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Discussion in 'Politics, Religion, Social Issues' started by stubeeef, Mar 28, 2006.
No commentary on the riots in France?
Yeah, it's a real shame that this kind of stuff doesn't happen in the US as often is does in other countries...
From what I read it purtains to laws that will allow employers to hire and fire "young" people until they're about 26.
here's the CNN link:
i believe they're rioting against non-descriptive thread titles.
God I've been watching too much That 70's Show lately.
Need to talk about it, stu? By all means let's have a thread about serious issues outside of the US. Or is this just your way of bashing the French because none of the major players support Bush?
sometimes when none of "us" bring up a particular issue which stu thinks makes us hypocrites, he'll bring it up in an accusatory fashion. this isn't about having a discussion of the riots, it's about making "us" look bad.
Very, gop always goes back to clinton-esk of ya don't you think?
Sore spot me sees here.
Yes Solvs, the French situation is obviously a direct result of 7 degrees from W!
Shall we explore the situation, we love to hack our own situation, let the french chime in, or maybe the local pundits can shine their pointy lights on it to educate us.
thanks for proving my point.
solvs <> sayhey.
Yeah, I was reading the BBC web page and it mentioned their news crew had come under attack, and I had this "dark humor" moment- What if the crew had just come back from Iraq and was happy to be back in a nice safe place like Paris...
European labor laws make it hard to fire people, which leads to structural high employment. I don't know exactly how they hope to fix this problem, and its hard to tell if this CPE law is a step in the right or wrong direction.
Over 1 million people riot/protest over a political situation that focuses on the implications of a protectionist economy, fairly thought of as moderately socialist, and not a comment about it.
The government was trying to inact the law/policy to make business more likely to hire younger workers, they seem to have a fairly high unemployement rate, and lots of directed anger.
I think this is significant in that it highlights one of the differences between a socialist model and the capitalist model.
Many on this forum tout their socialist leaning, and yet don't mention 1,000,000 people rioting in country with roughly twice the population of California. As a percentage it is like 5 million rioting in the US, or twice the entire population of Chicago rioting.
While all government models have flaws and weak points, I believe that this shows one of the problems with socialism. But hey, I hear the dixie chicks hate W! Or more important, iTunes may even dump france.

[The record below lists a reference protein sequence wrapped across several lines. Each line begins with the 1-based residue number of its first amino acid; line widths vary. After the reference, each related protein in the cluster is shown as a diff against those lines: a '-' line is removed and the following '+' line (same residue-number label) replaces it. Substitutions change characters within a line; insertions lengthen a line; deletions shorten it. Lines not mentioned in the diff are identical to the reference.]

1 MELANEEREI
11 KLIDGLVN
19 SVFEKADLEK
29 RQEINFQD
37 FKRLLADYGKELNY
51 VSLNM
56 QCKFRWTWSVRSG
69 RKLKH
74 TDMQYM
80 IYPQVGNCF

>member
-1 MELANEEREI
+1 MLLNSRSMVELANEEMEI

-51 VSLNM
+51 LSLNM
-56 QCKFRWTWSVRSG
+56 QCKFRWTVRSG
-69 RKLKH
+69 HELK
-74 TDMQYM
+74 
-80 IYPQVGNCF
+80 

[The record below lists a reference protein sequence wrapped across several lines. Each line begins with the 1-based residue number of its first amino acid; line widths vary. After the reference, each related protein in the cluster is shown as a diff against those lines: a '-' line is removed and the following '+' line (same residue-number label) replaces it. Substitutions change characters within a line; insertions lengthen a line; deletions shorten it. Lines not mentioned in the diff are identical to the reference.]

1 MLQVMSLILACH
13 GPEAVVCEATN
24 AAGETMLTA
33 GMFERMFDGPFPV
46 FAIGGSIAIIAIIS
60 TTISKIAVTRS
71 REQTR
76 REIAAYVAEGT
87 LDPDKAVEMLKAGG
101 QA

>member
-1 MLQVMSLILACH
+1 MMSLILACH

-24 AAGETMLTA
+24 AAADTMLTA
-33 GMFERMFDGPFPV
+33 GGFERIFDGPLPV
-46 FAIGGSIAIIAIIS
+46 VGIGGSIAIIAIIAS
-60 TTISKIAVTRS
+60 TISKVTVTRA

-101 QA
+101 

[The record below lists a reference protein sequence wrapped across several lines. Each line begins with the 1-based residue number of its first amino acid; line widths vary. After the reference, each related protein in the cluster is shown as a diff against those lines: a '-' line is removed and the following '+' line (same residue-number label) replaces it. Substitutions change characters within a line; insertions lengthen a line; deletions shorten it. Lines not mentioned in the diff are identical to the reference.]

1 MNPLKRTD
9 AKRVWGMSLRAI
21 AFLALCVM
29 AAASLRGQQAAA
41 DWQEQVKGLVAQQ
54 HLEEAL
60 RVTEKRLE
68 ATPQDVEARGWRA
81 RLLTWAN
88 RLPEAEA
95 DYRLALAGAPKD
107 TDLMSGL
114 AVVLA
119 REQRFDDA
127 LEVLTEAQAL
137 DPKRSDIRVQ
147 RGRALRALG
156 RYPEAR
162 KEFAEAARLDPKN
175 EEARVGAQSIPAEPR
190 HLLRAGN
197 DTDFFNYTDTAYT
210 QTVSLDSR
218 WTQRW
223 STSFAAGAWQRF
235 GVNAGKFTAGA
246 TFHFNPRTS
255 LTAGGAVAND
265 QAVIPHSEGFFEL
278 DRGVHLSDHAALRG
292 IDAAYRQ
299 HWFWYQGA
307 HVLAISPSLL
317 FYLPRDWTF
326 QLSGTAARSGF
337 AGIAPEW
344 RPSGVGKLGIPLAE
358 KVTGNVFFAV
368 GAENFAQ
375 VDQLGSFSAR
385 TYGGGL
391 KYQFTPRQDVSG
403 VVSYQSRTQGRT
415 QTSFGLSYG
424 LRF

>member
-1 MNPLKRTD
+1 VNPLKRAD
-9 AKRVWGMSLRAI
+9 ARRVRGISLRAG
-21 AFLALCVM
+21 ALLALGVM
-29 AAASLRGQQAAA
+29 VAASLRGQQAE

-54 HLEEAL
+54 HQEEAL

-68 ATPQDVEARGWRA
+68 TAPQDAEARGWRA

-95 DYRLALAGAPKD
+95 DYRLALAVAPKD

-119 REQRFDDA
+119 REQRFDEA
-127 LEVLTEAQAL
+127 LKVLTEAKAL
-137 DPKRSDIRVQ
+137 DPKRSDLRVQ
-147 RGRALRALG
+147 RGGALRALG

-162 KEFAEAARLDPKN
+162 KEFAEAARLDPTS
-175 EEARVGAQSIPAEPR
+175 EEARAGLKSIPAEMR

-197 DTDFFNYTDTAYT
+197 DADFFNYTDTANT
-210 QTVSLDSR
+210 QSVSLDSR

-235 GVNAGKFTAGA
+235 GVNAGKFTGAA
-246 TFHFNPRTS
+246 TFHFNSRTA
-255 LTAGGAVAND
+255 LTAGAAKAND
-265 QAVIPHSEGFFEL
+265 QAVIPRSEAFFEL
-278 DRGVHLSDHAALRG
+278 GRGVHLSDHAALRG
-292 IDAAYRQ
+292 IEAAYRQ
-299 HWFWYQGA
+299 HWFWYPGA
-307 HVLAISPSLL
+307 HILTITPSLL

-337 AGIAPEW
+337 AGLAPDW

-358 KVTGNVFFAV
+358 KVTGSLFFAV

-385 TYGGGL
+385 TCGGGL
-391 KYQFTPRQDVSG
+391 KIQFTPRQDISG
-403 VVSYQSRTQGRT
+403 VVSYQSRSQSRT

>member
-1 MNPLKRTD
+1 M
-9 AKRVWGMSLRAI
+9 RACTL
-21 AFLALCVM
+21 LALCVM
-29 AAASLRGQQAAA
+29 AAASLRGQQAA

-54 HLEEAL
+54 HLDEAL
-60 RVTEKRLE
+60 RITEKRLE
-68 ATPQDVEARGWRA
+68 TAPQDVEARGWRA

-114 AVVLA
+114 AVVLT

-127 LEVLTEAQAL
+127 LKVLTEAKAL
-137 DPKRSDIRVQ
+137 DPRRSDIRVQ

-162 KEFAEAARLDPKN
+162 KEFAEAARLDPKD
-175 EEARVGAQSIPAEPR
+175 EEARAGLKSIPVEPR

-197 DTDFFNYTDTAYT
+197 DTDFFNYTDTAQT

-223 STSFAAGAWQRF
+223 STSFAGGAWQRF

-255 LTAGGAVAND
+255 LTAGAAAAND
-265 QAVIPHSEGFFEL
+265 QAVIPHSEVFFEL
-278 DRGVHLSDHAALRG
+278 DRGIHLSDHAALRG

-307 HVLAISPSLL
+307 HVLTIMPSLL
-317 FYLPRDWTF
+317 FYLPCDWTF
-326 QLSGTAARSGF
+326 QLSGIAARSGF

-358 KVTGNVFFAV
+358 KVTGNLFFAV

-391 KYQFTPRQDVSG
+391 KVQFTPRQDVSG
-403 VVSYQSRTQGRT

What's your opinion stu?
First off, the French are well known for their strikes and demonstrations, you could almost say it's an integral part of life and is somewhat encouraged as it's a way of diffusing tensions. There's nothing radical or earth shattering about the demonstrations themselves, but it could indicate that another generation of soixante huitards is in the making given the generational differences of this demonstration.
The French bureaucracy is truly amazing and I don't know if it has a parallel anywhere else. Italy maybe? Greece?
France is facing the same low birthrate as other industrialized countries although it's not as pronounced as in Italy or Greece or even Spain. So what that means is that you have a bunch of old farts who don't have long to go before they start collecting some pretty healthy pensions. The last thing they want is change.Nothing surprising there, we've seen something similar here in the US. NASA is a prime example of a lack of new blood and the lack of risk taking due to it being inundated with old white guys.
Other European countries have similarly restrictive policies regarding when you can fire someone without reason. One of Merkel's biggest challenges in Germany will be to loosen restrictions on firing in order to increase employment without creating a burden for the social welfare system. Job advertisements in Germany often clearly state they are only interested in someone under the age of 30. Anyone younger, not enough experience, anyone older, too expensive when it comes to tax rates and salaries. I would imagine the situation in France is similar.
The French have one of the best if not the best, health care systems in the world. their pension system is ecxellent and job security is exactly that. They have very low rates of obesity and crime rates are also low. Housing is affordable in most areas.
The French are doing a lot of things right but the system hasn't adapted enough over time to changing demographics and economic models. Neither Chirac nor Sarkozy seems able to deal with the political realities. Chirac clearly needs to go and the fact that Sarkozy isn't a product of the Ecole Nationale d'Administration gives hope that he won't be as beholden to the status quo but that remains to be seen.
I think the french do a lot right, including some of the health care and their education system. As an American I envy most everyones education system.
I find it ironic that a law proposed to increase work opportunities is rebelled by those it is intended to help. The only reason to rebel is because you have too much to lose. So they either are on a government supplement that will eventually no longer support itself, or the pension from working the fry machine is just to much to miss out on.
While a more capitalist model would focus more on growth (good and bad) it may not protect the population as a Social Security type system (only a funded one with a pit more $$ for the bottom tier) would. There is a line between the two that has more merit than either on their own. While I believe in a safety net, I don't believe in Gov't inefficiency to deliver it.